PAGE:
Security agencies around the world are faced with difficult times with the number of terrorist threats there are today. Identifying and monitoring suspected terrorists is a challenge that is testing all of the agencies as they try to protect people.
Who really is a threat and which individuals are not is a difficult assignment. It is almost impossible to predict when an extremist’s emotions will explode into violence. Take the killing of a British soldier in daylight on a London street last week. The authorities have two suspects who had been on Britain’s spy agency radar, but there were no indications of when they might explode and cause deadly harm. The butchering of the soldier was one of the most brutal killings in the country’s history.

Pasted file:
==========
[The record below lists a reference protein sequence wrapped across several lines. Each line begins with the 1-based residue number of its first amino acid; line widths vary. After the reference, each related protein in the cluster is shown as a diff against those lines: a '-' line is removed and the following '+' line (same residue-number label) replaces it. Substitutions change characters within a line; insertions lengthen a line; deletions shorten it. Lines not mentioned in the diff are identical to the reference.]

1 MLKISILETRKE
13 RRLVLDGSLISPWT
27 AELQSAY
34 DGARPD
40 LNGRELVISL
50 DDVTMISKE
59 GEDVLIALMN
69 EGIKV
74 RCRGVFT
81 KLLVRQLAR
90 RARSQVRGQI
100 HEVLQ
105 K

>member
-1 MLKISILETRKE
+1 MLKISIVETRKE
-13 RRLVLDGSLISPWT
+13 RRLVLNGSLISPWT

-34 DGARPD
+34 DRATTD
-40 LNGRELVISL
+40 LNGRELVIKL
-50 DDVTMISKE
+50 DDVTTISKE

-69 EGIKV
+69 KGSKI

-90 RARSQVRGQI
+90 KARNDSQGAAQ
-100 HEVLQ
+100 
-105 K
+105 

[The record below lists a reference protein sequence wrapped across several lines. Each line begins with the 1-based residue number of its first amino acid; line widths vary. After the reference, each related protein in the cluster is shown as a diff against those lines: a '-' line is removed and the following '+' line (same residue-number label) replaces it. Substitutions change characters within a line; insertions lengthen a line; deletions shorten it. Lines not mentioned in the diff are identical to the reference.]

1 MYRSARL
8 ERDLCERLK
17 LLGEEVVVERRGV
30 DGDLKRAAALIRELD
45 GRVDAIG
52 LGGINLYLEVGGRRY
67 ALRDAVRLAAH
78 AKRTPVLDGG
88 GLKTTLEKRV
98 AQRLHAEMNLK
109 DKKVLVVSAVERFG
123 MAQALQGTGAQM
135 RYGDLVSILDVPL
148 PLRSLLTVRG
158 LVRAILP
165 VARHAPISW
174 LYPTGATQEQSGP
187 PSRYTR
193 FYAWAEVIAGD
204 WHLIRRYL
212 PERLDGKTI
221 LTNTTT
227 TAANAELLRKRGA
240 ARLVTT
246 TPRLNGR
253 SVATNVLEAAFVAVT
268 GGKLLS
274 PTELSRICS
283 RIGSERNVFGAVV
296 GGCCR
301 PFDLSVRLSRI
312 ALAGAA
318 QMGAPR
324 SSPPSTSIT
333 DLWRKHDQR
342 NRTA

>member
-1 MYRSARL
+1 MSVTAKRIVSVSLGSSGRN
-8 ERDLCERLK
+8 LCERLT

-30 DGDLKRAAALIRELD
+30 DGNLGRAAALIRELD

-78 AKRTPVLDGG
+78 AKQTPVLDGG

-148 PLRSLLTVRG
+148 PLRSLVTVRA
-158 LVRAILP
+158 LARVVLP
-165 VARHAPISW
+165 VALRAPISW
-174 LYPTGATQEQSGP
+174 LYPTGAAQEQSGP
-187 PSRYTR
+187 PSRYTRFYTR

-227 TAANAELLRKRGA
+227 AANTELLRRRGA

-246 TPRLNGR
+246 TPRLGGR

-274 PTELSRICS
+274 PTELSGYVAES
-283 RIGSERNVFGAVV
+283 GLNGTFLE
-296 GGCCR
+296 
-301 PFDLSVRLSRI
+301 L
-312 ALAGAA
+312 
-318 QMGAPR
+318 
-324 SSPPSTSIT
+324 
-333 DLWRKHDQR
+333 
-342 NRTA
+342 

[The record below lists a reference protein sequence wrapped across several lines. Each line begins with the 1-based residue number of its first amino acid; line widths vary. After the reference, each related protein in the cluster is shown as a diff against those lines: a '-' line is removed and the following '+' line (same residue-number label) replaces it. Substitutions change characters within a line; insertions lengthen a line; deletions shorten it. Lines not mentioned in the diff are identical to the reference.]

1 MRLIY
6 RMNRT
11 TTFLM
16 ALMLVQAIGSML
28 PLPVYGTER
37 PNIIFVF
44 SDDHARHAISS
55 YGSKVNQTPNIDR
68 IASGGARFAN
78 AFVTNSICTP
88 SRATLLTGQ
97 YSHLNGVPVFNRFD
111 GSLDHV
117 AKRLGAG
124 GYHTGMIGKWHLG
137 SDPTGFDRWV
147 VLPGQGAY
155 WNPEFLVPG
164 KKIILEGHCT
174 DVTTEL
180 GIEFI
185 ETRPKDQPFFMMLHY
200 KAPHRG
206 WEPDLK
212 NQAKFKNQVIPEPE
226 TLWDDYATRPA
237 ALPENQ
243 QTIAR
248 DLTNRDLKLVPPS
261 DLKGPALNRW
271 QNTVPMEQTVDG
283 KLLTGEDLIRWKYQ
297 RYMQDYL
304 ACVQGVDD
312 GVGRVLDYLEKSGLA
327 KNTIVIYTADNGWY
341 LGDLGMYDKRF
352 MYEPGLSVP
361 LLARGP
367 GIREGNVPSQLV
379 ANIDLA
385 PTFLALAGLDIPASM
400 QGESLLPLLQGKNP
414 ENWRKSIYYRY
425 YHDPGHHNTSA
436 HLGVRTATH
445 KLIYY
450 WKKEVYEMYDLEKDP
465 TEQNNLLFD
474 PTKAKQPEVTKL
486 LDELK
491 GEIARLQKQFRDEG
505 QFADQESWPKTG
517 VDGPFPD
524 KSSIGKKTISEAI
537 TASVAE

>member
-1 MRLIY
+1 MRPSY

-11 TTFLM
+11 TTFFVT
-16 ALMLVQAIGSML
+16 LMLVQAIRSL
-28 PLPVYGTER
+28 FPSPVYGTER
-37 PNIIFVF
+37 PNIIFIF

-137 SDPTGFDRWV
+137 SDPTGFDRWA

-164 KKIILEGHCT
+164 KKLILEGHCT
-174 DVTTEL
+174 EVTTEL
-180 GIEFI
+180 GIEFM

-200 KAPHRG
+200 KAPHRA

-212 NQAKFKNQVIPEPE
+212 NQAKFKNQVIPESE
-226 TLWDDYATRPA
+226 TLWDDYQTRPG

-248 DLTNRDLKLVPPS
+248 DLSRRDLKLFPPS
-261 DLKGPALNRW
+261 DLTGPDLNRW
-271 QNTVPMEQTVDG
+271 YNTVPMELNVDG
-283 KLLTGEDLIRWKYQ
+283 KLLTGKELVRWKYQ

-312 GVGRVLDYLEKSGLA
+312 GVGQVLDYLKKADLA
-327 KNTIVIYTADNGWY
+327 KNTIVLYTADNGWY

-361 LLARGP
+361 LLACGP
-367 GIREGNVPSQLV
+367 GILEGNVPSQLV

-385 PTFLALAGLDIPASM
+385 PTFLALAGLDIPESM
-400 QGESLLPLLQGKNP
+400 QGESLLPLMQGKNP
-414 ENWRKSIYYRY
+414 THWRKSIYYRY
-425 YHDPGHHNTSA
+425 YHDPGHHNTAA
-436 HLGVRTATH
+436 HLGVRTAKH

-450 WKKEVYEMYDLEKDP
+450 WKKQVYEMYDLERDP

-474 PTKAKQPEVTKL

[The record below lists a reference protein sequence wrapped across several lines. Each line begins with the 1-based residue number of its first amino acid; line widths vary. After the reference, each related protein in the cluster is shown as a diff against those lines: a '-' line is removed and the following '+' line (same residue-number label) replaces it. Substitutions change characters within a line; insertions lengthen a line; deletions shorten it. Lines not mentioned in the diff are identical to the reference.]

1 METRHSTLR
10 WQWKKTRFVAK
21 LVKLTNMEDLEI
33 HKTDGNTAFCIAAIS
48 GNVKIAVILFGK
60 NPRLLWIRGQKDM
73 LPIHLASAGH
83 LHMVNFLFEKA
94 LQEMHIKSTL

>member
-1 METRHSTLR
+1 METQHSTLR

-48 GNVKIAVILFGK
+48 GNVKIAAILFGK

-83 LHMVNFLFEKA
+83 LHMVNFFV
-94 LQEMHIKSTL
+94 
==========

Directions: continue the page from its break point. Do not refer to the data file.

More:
Authorities believe it was a random killing. One of the suspects had been seen at extremist demonstrations. The attack on the soldier was captured on video. One of the suspects was angrily complaining about the British government and troops in foreign lands. It isn’t clear whether the soldier was known by his attackers, who were both shot by police. They are recovering.
At the Boston Marathon bombing, one of the suspects had been known by authorities as a possible religious extremist, but that is about all they knew. The suspects were investigated, but the FBI found nothing to link them to terrorists.
It is impossible to watch them constantly. It is impossible to know when they will act. That is what is so difficult in protecting people from the attackers.
There are more religious extremists today than ever. There are more violent extremists around the world. We are going to need more undercover officers and there will be more surveillance cameras installed. However, there is no way to obtain 100 percent security.
Security measures, both in more personnel and equipment, are growth industries.